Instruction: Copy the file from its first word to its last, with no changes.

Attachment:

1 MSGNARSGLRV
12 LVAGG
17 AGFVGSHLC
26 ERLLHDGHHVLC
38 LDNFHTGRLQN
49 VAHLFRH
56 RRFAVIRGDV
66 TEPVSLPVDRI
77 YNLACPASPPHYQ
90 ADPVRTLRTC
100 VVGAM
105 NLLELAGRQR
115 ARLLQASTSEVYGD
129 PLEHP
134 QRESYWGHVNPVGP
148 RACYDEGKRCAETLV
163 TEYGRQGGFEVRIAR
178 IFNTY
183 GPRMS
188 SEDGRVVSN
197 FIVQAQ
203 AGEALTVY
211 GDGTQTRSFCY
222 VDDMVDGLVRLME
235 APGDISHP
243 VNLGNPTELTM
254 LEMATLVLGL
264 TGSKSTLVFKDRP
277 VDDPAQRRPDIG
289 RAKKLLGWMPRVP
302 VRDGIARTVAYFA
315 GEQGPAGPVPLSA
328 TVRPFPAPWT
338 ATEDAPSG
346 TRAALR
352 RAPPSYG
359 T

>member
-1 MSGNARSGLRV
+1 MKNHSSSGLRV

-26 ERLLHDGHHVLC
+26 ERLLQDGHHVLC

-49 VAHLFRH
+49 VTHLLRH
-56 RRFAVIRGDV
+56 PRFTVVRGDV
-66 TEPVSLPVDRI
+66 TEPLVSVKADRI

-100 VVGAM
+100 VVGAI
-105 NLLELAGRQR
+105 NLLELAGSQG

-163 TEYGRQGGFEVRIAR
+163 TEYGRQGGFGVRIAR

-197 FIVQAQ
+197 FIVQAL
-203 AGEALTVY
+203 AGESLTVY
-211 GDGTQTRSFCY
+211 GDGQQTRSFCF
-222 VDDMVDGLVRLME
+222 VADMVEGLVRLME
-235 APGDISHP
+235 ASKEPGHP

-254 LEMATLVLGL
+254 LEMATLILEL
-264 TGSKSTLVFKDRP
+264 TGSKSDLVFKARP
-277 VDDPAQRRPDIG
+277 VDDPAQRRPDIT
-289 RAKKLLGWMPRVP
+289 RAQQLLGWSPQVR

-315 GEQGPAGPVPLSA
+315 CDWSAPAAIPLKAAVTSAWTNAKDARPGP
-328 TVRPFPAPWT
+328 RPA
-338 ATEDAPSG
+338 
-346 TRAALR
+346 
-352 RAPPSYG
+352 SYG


1 MSGNARSGLRV
12 LVAGG
17 AGFVGSHLC
26 ERLLHDGHHVLC
38 LDNFHTGRLQN
49 VAHLFRH
56 RRFAVIRGDV
66 TEPVSLPVDRI
77 YNLACPASPPHYQ
90 ADPVRTLRTC
100 VVGAM
105 NLLELAGRQR
115 ARLLQASTSEVYGD
129 PLEHP
134 QRESYWGHVNPVGP
148 RACYDEGKRCAETLV
163 TEYGRQGGFEVRIAR
178 IFNTY
183 GPRMS
188 SEDGRVVSN
197 FIVQAQ
203 AGEALTVY
211 GDGTQTRSFCY
222 VDDMVDGLVRLME
235 APGDISHP
243 VNLGNPTELTM
254 LEMATLVLGL
264 TGSKSTLVFKDRP
277 VDDPAQRRPDIG
289 RAKKLLGWMPRVP
302 VRDGIARTVAYFA
315 GEQGPAGPVPLSA
328 TVRPFPAPWT
338 ATEDAPSG
346 TRAALR
352 RAPPSYG
359 T

>member
-1 MSGNARSGLRV
+1 MKNHSSSGLRV

-26 ERLLHDGHHVLC
+26 ERLLQDGHHVLC

-49 VAHLFRH
+49 VTHLLRH
-56 RRFAVIRGDV
+56 PRFTVVRGDV
-66 TEPVSLPVDRI
+66 TEPLVSVKADRI

-100 VVGAM
+100 VVGAI
-105 NLLELAGRQR
+105 NLLELAGSQG

-163 TEYGRQGGFEVRIAR
+163 TEYGRQGGFGVRIAR

-197 FIVQAQ
+197 FIVQAL
-203 AGEALTVY
+203 AGESLTVY
-211 GDGTQTRSFCY
+211 GDGQQTRSFCF
-222 VDDMVDGLVRLME
+222 VADMVEGLVRLME
-235 APGDISHP
+235 ASKEPGHP

-254 LEMATLVLGL
+254 LEMATLILEL
-264 TGSKSTLVFKDRP
+264 TGSKSDLVFKARP
-277 VDDPAQRRPDIG
+277 VDDPAQRRPDIT
-289 RAKKLLGWMPRVP
+289 RAQQLLGWSPQVR

-315 GEQGPAGPVPLSA
+315 CDWSAPAAIPLKAAVTSAWTNAKDARPGP
-328 TVRPFPAPWT
+328 RPA
-338 ATEDAPSG
+338 
-346 TRAALR
+346 
-352 RAPPSYG
+352 SYG